- Our client found out that she was only entitled to $10,000.00 from her Stepmother’s Estate.
- Gerard Malouf and Partners’ experienced Contesting Wills solicitor and Managing Partner, David Cossalter understood that the family dynamic was complicated and took the time to explore our client’s difficult history with her family.
- David and his team were able to successfully argue that after all the years of the deceased being her stepmother, such a small amount did not reflect their relationship.
Our client sought the expertise of the solicitors at Gerard Malouf and Partners when her stepmother passed away in early 2020.
She found that she was only entitled to $10,000, which the deceased had left as a legacy amount. This contrasted with her half-siblings, who were given the majority of the estate to split between themselves.
In order to contest a will, you need to determine if you are eligible to do this. A stepchild is not automatically able to contest the deceased’s will as a biological child would be. However, you are able to establish this through the nature of your relationship with the deceased. This does not mean your relationship has to have been perfect the entire time. Most relationships are not. Instead, if you are able to provide evidence that you were wholly or partly dependent on the deceased and lived with them at one stage, you may be successful.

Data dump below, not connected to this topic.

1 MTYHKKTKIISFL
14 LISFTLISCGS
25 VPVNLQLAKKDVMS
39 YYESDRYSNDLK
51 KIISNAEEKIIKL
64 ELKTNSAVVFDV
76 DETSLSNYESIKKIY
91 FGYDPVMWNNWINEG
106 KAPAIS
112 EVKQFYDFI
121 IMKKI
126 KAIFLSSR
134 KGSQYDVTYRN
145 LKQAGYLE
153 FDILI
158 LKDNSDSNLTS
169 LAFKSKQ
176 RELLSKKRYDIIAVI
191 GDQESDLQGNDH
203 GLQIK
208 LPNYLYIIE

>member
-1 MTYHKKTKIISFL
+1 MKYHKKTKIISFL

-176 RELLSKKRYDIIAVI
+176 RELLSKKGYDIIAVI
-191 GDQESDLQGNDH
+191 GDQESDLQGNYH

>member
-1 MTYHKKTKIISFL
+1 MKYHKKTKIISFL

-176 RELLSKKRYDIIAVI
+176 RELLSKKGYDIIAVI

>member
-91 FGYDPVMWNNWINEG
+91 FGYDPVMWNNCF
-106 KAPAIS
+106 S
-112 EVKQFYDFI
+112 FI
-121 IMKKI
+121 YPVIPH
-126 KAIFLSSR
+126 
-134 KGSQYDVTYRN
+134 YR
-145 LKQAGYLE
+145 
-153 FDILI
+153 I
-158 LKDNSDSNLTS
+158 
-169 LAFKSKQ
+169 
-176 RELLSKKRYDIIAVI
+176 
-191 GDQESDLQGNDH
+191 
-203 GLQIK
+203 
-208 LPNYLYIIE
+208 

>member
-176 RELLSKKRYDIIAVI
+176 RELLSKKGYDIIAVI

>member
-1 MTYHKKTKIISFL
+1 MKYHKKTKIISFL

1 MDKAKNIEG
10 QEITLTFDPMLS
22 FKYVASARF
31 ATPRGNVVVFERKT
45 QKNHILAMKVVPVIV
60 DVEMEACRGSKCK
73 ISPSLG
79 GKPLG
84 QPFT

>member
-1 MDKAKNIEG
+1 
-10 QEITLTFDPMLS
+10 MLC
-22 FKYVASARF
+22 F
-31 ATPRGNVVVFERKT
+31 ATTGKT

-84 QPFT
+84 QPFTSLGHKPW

In this instance, our client’s parents divorced when she was young. After some time, her father’s partner began to live with them and this continued until she reached adulthood. Their relationship had its ups and downs as any relationship between mothers and daughter.
Gerard Malouf and Partners’ experienced Contesting Wills solicitor and Managing Partner, David Cossalter understood that the family dynamic was complicated and took the time to explore our client’s difficult history with her family. He was able to pinpoint that what distinguished our client from other instances is that throughout this time, our client was dependent on the deceased. Even after she moved out, the deceased still provided emotional and financial support to our client. This came in the form of gifts, assistance and a presence during important moments.
Armed with an in-depth knowledge of the governing law and the Court’s approach to modest estates, David and his team were able to successfully argue that after all the years of the deceased being her stepmother, such a small amount did not reflect their relationship and our client deserved more.
In light of the modest estate, we engaged with the estate solicitors through exchanges of offers, resulting in an improved settlement and a satisfied client.
Frequently Asked Qeustions
The first step in disputing a will should be a consultation with solicitors from a law firm that includes family provision claims among its areas of expertise. This conversation will involve a frank analysis of your dispute and its chance of success.